The best way to redirect people is through the internet server using Apache, but that isn’t available unless you have your own server. The next best way is through a .htaccess file, which gives the server instructions on how to handle files. And it is pretty easy to just put a line in this text file saying to redirect anyone who asks for a particular web page to go to the new page. The problem is I have 633 web pages (each blog post).
Actually this isn’t that bad. I have archive pages on both sites that list all the entries and have links. So it isn’t that hard to take the source of those two pages, get rid of the stuff I don’t want, combine the files, and then add the redirect command to each line. Now I have my 633 redirects.
redirect 301 /archives/2011/mcafee.html http://fiveforks.com/ted/2011/12/mcafee/
This is the brute force method. There are more elegant solutions. You can make one statement with wildcards and say anyone who wants a page on the old website can find exactly the same file on the new site. This works well as long as the file names and the paths to the directory are the same at both sites. But that would be too easy. I have my old blog structure set up with all the entries in an archive folder, then subdirectories for the year. However WordPress skips an archive folder and adds an extra subdirectory for the month. Further, the old site has pages ending in .html but the new site just ends in a slash after the post name. I could deal with the archive and the slash with some clever wildcards, but there is no way to get the month. Some people were even able to come up with a way to forward the name of posts with underscores separating the words on their old blog to the dashes between words that WordPress favors (supposedly because Google can separate words with dashes but not words with underscores, and if Google can read the words then it can send people looking for those words to your page).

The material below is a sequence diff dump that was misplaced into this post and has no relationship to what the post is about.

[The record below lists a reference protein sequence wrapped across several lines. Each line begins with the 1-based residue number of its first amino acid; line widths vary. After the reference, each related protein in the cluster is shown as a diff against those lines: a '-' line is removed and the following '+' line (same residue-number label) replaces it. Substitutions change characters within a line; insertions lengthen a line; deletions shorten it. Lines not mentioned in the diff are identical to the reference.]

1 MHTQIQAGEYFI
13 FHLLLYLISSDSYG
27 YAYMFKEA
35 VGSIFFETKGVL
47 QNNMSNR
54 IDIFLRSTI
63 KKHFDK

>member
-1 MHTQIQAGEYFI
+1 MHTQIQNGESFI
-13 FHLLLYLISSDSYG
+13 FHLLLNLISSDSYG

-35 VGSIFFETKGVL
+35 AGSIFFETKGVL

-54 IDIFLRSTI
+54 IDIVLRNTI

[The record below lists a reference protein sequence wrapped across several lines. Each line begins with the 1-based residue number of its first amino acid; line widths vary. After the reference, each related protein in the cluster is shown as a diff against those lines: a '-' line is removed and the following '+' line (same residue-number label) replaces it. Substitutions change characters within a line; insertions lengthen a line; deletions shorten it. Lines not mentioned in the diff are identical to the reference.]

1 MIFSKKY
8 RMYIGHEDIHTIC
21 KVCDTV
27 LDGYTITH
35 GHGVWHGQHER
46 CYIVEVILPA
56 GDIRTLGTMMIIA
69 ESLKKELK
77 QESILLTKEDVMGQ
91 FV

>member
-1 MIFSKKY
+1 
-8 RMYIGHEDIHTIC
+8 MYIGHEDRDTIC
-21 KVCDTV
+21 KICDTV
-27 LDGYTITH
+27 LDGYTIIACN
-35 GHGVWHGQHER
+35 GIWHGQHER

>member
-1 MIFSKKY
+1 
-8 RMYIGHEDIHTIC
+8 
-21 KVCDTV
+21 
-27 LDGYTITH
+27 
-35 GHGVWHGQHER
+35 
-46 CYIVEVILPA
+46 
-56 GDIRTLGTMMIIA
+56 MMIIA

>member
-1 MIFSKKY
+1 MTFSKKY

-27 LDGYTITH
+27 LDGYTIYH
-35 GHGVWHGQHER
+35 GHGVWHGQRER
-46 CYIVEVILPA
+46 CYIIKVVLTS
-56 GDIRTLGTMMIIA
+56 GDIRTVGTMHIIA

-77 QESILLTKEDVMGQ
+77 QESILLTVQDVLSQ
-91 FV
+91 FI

Jeb’s blog uses a month directory in the path, so he will probably be able to use a blanket statement with wild cards, but meanwhile I could not get even a simple redirect to work. I tried putting a .htaccess file in my archives folder, in the year folder, in the five forks root, and still got nothing.
I went looking for other solutions and found a Movable Type template that would produce a 301 redirect using php. The problem with that is the posts are all html, not php. It is possible to modify htaccess to tell the server to process html files as php files, and I tried that a lot of different ways, but I couldn’t make that work.
So finally I went back and thought about the brute force method some more, and figured the htaccess file should really be on the root of mac.fiveforks.com and not just fiveforks.com. I looked up the properties for the mac5 subdomain to get the correct directory and found a blank htaccess file there. I put one redirect in there as a test and it worked fine. So the answer was in front of me all along, I was just in the wrong place. I put my big text file of redirects and, after some tweaks, got it working just fine for every entry.
It could be that I could get the html/php thing to work by modifying the correct htaccess file (now that I know where it is), but I don’t know if there is a point now that I have what I want. There could be some slowdown on the server as it reads through the 633-line htaccess file every time someone gets a file from Mac5, but the redirects aren’t forever, just until Google figures it all out.